Joined: Mar. 2007
I have read discussions of intelligent design in which the participants debate whether ID can be stated as a scientific hypothesis. I have seen "scientific method" defined as being applicable to "intersubjectively accessible phenomena" and I have wondered whether ID really can be stated as a scientific hypothesis or not.
In the course of reading Richard Dawkins book "The God Delusion," I was persuaded that the creation of the universe by a supernatural agent can be regarded as a scientific hypothesis. And I agree with Dr. Dawkins that the God Hypothesis is very unlikely to be true. According to his typology, he and I are both "de facto atheists."
Having accepted the proposition that god can be stated and evaluated as a scientific hypothesis, I concluded that intelligent design can also be stated and evaluated as a scientific hypothesis. However, this treatment of ID depends on exactly how "hypothesis" and "scientific method" are defined. I believe that you and Lenny and other people can reasonably use different definitions for these terms and then conclude that ID cannot be regarded as a scientific hypothesis.
Whether ID can or cannot be regarded as a scientific hypothesis is really not much of an issue because the Discovery Institute's "God Lab" is unlikely to find evidence that verifies an ID hypothesis.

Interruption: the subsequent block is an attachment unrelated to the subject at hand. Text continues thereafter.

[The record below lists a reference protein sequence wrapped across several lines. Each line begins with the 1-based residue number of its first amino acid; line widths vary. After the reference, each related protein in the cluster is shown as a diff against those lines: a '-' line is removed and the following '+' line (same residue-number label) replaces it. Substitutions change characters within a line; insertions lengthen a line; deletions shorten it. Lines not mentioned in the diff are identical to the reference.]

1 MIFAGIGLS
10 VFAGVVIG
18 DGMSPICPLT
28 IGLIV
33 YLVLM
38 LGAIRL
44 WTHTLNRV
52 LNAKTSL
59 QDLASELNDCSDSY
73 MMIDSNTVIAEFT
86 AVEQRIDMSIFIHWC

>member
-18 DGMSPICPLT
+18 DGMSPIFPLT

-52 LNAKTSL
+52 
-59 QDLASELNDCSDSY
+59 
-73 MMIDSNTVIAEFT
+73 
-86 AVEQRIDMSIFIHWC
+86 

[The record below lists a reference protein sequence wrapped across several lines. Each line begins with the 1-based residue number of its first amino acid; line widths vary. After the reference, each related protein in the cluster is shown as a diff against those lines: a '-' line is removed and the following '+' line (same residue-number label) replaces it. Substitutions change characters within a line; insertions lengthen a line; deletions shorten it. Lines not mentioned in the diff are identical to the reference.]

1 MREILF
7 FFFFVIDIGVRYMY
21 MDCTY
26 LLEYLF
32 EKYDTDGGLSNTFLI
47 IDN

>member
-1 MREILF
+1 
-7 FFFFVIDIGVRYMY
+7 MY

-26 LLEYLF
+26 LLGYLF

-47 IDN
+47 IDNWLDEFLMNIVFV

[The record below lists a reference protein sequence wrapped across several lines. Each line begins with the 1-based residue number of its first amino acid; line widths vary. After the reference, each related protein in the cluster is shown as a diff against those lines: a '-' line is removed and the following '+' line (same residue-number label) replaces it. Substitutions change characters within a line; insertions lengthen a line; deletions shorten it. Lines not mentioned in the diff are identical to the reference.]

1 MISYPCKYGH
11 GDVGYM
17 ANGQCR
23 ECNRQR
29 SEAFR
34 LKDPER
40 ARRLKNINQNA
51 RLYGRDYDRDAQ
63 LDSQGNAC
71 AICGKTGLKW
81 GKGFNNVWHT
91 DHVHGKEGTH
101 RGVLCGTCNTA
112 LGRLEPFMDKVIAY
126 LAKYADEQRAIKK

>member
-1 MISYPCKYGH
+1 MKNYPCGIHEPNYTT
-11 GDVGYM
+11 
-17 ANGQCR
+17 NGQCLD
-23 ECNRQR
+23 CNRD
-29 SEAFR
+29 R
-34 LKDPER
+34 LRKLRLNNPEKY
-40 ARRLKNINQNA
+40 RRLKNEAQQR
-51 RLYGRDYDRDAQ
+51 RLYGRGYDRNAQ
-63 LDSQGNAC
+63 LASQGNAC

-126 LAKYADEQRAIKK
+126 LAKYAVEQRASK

I disagree with Lenny on the point of being polite. When addressing the issue of teaching ID in high school biology classes, we should address fellow citizens/voters in a polite manner. We should simply explain that ID has not been verified and that, in the absence of verification, ID does not warrant inclusion in the curriculum of a biology class.
There is plenty of evidence that ID is in fact a creationist movement. We can therefore politely tell our fellow citizens that ID can appropriately be examined during a class on comparative religion.
Scientists should refrain from engaging in public debates with IDists. When scientists participate in public discussions of ID they should calmly and firmly and politely point out that ID has never been confirmed. They might lead the audience in praying that the Intelligent Designer materialize and introduce him/her/itself. We both know what the result of that prayer would be. That result would dampen the enthusiasm of people who are leaning toward accepting ID as valid.
I am a natural-born scientist (an INTJ) and I have NO inclination to accept supernaturalistic assertions. However, most people are not INTJs. They are more emotional than rational and they do feel comfortable with supernaturalism. I therefore believe that it is counterproductive to be impolite during discussions of ID because that will generate negative emotional responses and thus prevent many people from hearing carefully reasoned scientific explanations.
So I recommend that you and Lenny be polite, even when you really just want to scream a few expletives at those %@$+@&ds.